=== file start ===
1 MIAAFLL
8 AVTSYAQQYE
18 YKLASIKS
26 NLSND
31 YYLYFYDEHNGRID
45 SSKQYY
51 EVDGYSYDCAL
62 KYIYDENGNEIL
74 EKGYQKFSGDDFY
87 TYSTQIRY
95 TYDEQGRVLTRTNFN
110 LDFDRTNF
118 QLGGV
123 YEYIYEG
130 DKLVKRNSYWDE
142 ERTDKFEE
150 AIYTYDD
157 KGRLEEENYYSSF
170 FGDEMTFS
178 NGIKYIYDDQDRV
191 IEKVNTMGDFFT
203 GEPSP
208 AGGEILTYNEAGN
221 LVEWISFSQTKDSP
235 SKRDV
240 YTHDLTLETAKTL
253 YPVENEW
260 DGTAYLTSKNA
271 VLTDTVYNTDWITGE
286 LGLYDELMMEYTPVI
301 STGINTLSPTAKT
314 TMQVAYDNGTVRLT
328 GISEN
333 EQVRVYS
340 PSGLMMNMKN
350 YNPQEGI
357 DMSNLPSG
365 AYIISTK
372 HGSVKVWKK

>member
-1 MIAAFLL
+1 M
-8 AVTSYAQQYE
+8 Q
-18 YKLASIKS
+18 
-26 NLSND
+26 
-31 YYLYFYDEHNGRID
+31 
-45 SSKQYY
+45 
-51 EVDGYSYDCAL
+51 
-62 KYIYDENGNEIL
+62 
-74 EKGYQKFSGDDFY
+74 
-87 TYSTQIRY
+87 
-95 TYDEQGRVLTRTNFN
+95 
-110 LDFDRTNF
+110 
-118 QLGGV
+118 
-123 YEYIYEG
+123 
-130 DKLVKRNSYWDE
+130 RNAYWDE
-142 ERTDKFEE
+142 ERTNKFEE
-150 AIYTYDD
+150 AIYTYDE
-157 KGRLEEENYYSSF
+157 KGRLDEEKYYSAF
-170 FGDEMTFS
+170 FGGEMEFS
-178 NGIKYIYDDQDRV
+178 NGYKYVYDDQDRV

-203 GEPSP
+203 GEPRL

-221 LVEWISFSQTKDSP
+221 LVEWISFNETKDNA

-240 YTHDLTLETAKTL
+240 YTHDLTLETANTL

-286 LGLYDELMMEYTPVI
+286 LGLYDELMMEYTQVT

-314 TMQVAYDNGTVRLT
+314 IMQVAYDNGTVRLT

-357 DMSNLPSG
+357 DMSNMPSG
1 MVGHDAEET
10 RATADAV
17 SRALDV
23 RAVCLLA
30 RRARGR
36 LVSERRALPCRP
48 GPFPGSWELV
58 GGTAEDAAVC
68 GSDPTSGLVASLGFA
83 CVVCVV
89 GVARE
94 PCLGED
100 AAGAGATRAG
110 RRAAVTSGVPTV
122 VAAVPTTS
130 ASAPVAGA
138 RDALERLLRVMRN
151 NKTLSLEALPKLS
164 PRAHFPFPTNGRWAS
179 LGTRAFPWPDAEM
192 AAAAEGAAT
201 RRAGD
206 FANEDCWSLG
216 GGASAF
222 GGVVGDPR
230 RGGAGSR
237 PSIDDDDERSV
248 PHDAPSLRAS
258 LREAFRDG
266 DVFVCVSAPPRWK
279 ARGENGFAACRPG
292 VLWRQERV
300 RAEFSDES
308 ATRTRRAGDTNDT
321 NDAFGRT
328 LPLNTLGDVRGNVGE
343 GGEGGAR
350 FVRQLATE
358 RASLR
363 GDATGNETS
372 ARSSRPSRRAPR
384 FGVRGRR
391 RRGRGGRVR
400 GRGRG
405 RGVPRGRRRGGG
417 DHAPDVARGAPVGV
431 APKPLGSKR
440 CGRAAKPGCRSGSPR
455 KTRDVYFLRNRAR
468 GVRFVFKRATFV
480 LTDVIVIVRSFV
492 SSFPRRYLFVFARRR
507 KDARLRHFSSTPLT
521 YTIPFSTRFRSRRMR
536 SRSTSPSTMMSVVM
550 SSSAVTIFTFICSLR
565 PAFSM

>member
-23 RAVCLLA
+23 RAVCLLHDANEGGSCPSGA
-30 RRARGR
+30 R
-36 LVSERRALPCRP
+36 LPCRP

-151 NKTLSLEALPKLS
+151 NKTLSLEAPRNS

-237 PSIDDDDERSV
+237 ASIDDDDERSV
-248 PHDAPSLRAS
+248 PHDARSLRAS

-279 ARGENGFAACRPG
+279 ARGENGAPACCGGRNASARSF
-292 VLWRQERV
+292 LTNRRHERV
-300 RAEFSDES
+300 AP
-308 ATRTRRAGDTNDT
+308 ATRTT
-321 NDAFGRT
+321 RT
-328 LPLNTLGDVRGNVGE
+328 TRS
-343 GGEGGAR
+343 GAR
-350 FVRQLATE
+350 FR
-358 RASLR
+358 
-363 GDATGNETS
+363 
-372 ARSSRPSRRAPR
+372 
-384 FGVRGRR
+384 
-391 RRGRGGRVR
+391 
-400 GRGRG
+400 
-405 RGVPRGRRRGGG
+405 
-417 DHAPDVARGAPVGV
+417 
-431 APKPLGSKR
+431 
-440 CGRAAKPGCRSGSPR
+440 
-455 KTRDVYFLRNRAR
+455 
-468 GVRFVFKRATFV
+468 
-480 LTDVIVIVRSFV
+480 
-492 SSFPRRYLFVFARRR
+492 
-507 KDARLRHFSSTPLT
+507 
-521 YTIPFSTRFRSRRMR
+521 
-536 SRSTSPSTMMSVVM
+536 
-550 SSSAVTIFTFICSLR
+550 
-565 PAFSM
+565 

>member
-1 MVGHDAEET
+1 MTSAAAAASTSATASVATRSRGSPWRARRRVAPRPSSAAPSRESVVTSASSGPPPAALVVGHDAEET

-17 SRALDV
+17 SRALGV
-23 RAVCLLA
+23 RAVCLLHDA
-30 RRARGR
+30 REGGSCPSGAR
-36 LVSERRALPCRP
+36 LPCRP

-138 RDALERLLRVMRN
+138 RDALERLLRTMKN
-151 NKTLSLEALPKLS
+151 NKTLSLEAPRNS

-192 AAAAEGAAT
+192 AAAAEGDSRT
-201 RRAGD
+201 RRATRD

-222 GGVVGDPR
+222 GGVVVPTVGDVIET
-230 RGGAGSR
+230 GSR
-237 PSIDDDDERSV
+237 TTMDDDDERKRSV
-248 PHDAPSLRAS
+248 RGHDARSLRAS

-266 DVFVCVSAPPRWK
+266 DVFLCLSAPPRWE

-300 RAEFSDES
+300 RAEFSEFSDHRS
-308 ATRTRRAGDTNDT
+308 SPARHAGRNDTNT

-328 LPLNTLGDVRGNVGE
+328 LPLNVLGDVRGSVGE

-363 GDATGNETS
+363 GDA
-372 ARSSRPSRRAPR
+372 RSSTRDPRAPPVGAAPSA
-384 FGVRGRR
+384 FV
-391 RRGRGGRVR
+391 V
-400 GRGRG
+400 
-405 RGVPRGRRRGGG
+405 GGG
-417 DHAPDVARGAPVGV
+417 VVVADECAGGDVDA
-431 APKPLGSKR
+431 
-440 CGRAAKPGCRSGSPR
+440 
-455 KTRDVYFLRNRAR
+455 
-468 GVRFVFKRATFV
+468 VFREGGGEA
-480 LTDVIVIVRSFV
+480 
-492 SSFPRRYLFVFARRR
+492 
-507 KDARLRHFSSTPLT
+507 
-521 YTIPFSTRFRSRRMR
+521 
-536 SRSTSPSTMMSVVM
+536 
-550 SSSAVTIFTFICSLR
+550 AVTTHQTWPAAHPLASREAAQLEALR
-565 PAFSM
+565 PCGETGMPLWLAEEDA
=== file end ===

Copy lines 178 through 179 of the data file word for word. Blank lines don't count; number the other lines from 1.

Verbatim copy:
+350 FR
-358 RASLR